“What do you mean?” asked Ben.

“My Tommy didn’t hold with painkillers.  He wouldn’t even have a jab when he went to the dentist, and when he started getting these pains in his stomach I had the devil’s own job getting him to the doctor.  I only went with him the once, after that he went on his own and he wouldn’t tell me what the consultant said.  He didn’t want to worry me but of course I knew things weren’t right.  He stopped eating and drinking; I tried everything to tempt him but nothing appealed to him.  I came home from doing some shopping with my granddaughter and found him on the floor.  His hands and feet were purple and swollen; I’d only been out a couple of hours.  We had to call an ambulance and I thought he was going to die.”  She gasped a little at the memory and pulled a tissue from her cardigan sleeve, dabbing it at her eyes but smiling nevertheless.

“Tommy won’t take the drugs that would help him.  He says that they will take his memories away; he wanted to see my face and always know that I was there with him.  The doctors and nurses tried to explain to him that the pain would become unbearable and that there were things they could do to keep him comfortable but he won’t have it.  It comes in waves you see, the pain.  He sleeps for a while but when he wakes up it hurts him so much and the only way he can cope is to shout and scream at me.  He doesn’t mean those dreadful things and he can’t say them to anyone but me because no one else in the world loves him the way I do.  No one else understands him like me.  Marian says that eventually his body will stop fighting but his mind is still so alive and scared.”

“I could sit with him, if you wanted a longer break, to get out of here for a while.”  Ben desperately wanted to do something but no amount of training could help him think of any other way to help.  She took his hand in hers again and shook her head gently.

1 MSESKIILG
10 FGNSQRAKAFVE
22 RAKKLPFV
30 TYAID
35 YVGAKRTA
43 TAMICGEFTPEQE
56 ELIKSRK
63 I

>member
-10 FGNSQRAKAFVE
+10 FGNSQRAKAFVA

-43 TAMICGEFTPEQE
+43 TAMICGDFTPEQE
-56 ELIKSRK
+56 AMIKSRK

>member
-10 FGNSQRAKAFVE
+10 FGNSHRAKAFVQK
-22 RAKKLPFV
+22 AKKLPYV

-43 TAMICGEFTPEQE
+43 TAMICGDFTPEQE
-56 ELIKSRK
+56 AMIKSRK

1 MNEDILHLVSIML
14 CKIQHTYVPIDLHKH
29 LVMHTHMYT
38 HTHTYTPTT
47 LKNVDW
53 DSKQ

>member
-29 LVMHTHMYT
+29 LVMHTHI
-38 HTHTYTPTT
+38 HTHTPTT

“Bless you.  You are such a lovely young man.  He wouldn’t be happy if I wasn’t there and I couldn’t bear that.  Our time together is precious; I love to watch him sleeping peacefully but when he wakes and shouts, that’s when I see my Tommy again.  I know that I have a heart full of memories and that I’ll never lose them, but Tommy is still here and being the man that he is, he can’t go down without a fight.”  She rummaged in her handbag and brought out a small green leather-covered book, the gilt lettering on the cover worn off through much use.

“Do you know the work of Dylan Thomas at all?  I love his poems.  My granddaughter bought me this little book because I remembered a poem we were taught at school. “Do not go gentle into that good night, rage, rage against the dying of the light’.  Such beautiful words, and so true to the way I feel about my Tommy.  Anger isn’t always a bad thing Ben.  If you’re going to make a career out of this advocacy thing, you need to look at things from all sides before you make your mind up.  You’d written my Tommy off as a bully and marked me down as a victim but I’ve had a happy life and I’ve no doubt that my children and their children will do their best to make sure my life is as good as possible once Tommy has gone.  I must get back to him now.  I’ll see you tomorrow I hope.”

He watched her go; squaring her shoulders in readiness for the next onslaught and felt humbled.

Ben arrived early the next morning; fired up with a new determination to listen more and keep his mind open.  The door to Tommy’s room was ajar but Lily wasn’t there.  Ben knocked on Marian’s door.

“Where’s Lily?  I really enjoyed meeting her yesterday. I have a few more questions for her though.”

Marian motioned him to sit down.  “She died just after midnight.  A massive coronary and totally unexpected.  It was Tommy’s shouting that alerted us.  We had to sedate him; not a choice we wanted to take in view of his strong feelings about pain relief but there’s no one to sit with him, his family are on the way but won’t be here for some hours.”

“I’ll sit with him.  I’d like to – for Lily’s sake.”

Ben sat next to the bed and steeled himself for the time when Tommy came round from the sedative.   This was what it was really about; making sure that Tommy had his wishes respected even though Lily couldn’t be there to see him rage against the dying of the light.

Frail, confused, in pain and sometimes wanting to give up the fight –  we can’t choose the ending but we can show tolerance and compassion to those who are vulnerable, whether their history is known to us or not.  Spare a thought for those who care because it doesn’t always come easy.